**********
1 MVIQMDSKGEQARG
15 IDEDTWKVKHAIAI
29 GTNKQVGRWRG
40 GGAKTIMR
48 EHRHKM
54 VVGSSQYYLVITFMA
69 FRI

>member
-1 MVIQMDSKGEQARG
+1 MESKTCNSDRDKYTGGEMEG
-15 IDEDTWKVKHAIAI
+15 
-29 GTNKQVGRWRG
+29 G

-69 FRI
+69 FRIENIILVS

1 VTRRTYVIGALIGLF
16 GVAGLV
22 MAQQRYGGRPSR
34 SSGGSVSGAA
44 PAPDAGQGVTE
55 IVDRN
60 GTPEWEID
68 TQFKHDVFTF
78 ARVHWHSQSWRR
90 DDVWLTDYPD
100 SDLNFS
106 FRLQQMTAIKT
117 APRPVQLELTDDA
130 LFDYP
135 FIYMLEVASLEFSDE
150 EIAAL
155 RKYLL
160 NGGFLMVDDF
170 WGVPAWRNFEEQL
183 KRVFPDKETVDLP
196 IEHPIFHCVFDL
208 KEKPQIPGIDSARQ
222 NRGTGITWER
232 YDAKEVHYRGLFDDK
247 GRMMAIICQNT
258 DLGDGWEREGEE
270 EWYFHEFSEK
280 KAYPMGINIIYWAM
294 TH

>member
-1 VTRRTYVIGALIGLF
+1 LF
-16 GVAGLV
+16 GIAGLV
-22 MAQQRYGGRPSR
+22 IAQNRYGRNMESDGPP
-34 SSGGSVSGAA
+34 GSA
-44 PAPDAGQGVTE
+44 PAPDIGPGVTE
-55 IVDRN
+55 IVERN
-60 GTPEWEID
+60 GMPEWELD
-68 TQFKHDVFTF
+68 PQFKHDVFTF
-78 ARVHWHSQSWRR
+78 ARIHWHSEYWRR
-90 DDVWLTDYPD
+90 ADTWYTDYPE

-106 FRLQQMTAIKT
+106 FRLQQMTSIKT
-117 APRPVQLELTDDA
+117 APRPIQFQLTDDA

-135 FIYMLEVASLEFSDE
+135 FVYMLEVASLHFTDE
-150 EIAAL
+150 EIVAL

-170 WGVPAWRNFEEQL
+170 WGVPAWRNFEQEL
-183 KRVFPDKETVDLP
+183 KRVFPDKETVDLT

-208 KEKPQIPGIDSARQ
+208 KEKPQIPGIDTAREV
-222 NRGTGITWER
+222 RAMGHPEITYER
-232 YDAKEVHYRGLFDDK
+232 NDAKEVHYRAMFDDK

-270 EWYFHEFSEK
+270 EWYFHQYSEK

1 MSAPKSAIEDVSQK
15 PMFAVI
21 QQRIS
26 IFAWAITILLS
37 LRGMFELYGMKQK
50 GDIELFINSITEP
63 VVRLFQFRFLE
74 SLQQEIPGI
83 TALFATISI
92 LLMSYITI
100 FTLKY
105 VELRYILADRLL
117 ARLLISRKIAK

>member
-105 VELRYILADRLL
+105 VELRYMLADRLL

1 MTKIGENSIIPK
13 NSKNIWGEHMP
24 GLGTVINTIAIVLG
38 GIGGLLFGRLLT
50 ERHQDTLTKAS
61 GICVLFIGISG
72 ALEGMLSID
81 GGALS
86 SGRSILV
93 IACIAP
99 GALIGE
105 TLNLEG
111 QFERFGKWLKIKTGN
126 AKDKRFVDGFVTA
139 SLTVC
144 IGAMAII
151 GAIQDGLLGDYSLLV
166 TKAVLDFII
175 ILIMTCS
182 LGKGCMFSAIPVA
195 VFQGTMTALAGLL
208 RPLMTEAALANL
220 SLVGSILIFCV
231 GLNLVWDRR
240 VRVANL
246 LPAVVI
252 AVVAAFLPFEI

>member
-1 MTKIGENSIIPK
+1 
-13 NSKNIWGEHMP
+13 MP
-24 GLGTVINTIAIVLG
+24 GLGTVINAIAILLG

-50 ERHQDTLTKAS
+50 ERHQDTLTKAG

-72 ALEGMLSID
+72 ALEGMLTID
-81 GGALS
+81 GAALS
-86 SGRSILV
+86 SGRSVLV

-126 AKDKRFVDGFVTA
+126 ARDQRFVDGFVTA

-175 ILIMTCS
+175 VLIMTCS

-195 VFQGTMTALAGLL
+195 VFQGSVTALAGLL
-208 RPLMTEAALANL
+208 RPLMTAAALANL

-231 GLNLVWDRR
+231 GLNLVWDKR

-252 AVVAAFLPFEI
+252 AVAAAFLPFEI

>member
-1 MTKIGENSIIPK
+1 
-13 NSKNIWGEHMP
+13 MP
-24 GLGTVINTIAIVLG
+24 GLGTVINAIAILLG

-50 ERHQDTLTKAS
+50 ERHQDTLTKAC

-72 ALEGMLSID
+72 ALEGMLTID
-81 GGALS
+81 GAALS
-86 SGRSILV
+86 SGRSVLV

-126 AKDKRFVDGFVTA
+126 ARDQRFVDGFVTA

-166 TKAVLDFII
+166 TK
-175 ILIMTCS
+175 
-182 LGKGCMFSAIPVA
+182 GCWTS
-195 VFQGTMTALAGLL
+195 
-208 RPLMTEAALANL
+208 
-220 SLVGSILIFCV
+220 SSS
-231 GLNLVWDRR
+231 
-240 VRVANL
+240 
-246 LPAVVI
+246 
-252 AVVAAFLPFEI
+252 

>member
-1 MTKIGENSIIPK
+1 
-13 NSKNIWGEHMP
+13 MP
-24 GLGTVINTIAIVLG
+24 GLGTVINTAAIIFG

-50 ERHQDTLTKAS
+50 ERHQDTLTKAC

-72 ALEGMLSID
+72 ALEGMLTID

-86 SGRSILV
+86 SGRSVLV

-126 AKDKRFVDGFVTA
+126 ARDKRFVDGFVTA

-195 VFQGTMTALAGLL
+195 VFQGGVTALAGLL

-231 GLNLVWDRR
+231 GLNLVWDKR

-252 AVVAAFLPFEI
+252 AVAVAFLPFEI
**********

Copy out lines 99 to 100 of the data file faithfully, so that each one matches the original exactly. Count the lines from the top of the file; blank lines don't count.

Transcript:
117 ARLLISRKIAK

>member